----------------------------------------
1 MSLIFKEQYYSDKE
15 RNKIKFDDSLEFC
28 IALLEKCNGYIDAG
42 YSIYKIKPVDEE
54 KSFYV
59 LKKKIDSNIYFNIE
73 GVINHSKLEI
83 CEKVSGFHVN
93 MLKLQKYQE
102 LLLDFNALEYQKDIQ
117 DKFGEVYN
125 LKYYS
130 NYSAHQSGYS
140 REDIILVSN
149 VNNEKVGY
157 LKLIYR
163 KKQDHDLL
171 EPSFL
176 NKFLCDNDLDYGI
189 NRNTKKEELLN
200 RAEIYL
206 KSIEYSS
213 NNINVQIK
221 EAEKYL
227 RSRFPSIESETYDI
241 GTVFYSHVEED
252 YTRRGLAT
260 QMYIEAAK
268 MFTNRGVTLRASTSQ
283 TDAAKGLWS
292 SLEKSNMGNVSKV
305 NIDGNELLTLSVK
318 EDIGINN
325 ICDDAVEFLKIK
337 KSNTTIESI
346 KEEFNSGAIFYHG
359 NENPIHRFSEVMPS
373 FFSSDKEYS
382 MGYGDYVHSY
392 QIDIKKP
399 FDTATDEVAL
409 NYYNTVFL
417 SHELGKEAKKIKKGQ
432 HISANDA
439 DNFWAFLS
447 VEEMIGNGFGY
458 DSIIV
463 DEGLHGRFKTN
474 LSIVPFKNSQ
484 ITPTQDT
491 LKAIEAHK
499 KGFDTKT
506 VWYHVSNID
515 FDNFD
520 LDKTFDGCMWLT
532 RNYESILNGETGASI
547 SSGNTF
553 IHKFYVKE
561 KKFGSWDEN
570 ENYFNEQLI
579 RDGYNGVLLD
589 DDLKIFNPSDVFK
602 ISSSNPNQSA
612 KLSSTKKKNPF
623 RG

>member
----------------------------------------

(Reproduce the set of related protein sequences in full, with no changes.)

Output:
1 MSLIFKEQYYSDKE
15 RNKIKFDDSLEFC
28 IALLEKCNGYIDAG
42 YSIYKIKPVDEE
54 KSFYV
59 LKKKIDSNIYFNIE
73 GVINHSKLEI
83 CEKVSGFHVN
93 MLKLQKYQE
102 LLLDFNALEYQKDIQ
117 DKFGEVYN
125 LKYYS
130 NYSAHQSGYS
140 REDIILVSN
149 VNNEKVGY
157 LKLIYR
163 KKQDHDLL
171 EPSFL
176 NKFLCDNDLDYGI
189 NRNTKKEELLN
200 RAEIYL
206 KSIEYSS
213 NNINVQIK
221 EAEKYL
227 RSRFPSIESETYDI
241 GTVFYSHVEED
252 YTRRGLAT
260 QMYIEAAK
268 MFTNRGVTLRASTSQ
283 TDAAKGLWS
292 SLEKSNMGNVSKV
305 NIDGNELLTLSVK
318 EDIGINN
325 ICDDAVEFLKIK
337 KSNTTIESI
346 KEEFNSGAIFYHG
359 NENPIHRFSEVMPS
373 FFSSDKEYS
382 MGYGDYVHSY
392 QIDIKKP
399 FDTATDEVAL
409 NYYNTVFL
417 SHELGKEAKKIKKGQ
432 HISANDA
439 DNFWAFLS
447 VEEMIGNGFGY
458 DSIIV
463 DEGLHGRFKTN
474 LSIVPFKNSQ
484 ITPTQDT
491 LKAIEAHK
499 KGFDTKT
506 VWYHVSNID
515 FDNFD
520 LDKTFDGCMWLT
532 RNYESILNGETGASI
547 SSGNTF
553 IHKFYVKE
561 KKFGSWDEN
570 ENYFNEQLI
579 RDGYNGVLLD
589 DDLKIFNPSDVFK
602 ISSSNPNQSA
612 KLSSTKKKNPF
623 RG

>member